In addition to the embodiments whereby titanium nitride and titanium carbonitride, as well as other metal nitrides and metal carbonitrides, may be deposited on a titanium substrate, the invention further encompasses the expedient whereby a titanium-containing substrate may be coated with a metal carbide. Such a coating may be deposited by, first, forming a protective barrier layer in the manner heretofore described, and subsequently contacting the substrate with a gaseous stream containing carbon, hydrogen, and a metal of the abovenoted group. As in previously discussed aspects of the invention, the metal is preferably introduced in the form of a metal halide; the carbon in the form of a hydrocarbon or mixtures thereof, such as natural gas; and the titanium substrate having a titanium carbide coating thereon is preferably cooled by contact with an inert gas, such as nitrogen, after the carbide coating is formed. Thus, the barrier layer may be applied by exposing the substrate to a nitrogen atmosphere at elevated temperatures, the nitrogen may then be purged from the reactant chamber, and the substrate finally contacted with hydrogen, a carbon-containing compound, and a metal of the previously noted group in order to deposit the desired carbide coating. Further, temperatures on the order of from 750C to l,lC are suitable for both interlayer formation and the contacting of the substrate with the coating compound, and the carbon-containing compound utilized may be natural gas, while the metal is preferably introduced in the form of a metal halide.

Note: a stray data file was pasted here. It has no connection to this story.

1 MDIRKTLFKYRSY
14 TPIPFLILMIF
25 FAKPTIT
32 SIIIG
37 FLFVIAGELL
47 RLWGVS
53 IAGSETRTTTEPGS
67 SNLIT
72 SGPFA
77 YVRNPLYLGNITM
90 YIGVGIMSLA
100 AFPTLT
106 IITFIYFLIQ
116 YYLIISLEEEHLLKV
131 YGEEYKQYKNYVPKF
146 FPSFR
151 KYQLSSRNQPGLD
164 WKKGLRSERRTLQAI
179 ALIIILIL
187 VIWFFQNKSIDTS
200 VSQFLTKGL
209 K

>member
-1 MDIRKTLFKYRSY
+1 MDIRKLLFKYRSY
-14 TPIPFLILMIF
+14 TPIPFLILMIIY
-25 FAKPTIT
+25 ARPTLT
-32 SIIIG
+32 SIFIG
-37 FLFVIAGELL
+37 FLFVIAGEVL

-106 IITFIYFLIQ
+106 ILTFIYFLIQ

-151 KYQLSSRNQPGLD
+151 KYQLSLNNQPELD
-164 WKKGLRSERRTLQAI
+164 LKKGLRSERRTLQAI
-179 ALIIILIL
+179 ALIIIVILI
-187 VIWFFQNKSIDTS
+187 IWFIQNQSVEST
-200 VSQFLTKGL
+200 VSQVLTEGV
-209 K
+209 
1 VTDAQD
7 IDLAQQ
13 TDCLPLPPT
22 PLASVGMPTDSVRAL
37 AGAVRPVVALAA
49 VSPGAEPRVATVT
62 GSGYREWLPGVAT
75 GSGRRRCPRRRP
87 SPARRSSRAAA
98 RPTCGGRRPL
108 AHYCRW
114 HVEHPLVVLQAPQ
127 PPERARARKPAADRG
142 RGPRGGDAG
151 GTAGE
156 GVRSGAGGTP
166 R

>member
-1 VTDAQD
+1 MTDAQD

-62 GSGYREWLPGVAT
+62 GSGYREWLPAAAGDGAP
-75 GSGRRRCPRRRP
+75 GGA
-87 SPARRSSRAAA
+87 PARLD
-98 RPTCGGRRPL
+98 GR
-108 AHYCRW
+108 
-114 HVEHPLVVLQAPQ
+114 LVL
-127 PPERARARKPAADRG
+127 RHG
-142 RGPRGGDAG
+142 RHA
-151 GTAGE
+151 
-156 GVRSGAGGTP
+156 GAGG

In a most preferred feature of applying a metalcarbide coating to a titanium-containing substrate, titanium carbide is placed on the substrate by initially exposing the substrate to a nitrogen atmosphere at a temperature within the range of from about 800C to about 1,000C for about one-half to about 1 hours to form a diffused layer of titanium nitride on the substrate; removing the nitrogen from contact with the substrate; and subsequently contacting the substrate with a gaseous stream containing hydrogen, natural gas, and titanium tetrachloride at a temperature within the range of from about 800C to about 1,000C for about one-half hour to form a titanium carbide layer on the titanium nitride film. As in previous embodiments of the invention, the titanium carbide layer may be placed on an essentially pure titanium substrate or a titanium alloy, and the substrate is preferably cooled in an essentially pure nitrogen environment after the metal carbide is formed.
It will be appreciated that the titanium carbide phase of the inventive process can be utilized to produce an article of manufacture consisting of a titaniumcontaining substrate (either pure titanium or a titanium alloy) having an essentially inert barrier layer, for example, a diffused layer of metal nitride, thereon (preferably titanium nitride) and a metal carbide layer on this metal nitride inner layer. The deposited metal carbide layer is preferably titanium carbide.
The disclosed embodiments of the invention may be more particularly illustrated by reference to the following examples:
EXAMPLE I Ten samples of titaniumaluminum-vanadium alloy coupons (6 percent aluminum, 4 percent vanadium) were placed in a chemical vapor deposition reactor, which was closed and purged of air by means of a nitrogen flow. The temperature in the apparatus was raised to about 900C and the nitrogen flow was adjusted to a rate of about 115 liters per minute for about 2 hours. Hydrogen was then metered into the reactor at a rate of about 150 liters per minute, along with natural gas in an amount equal to about 17 liters per minute.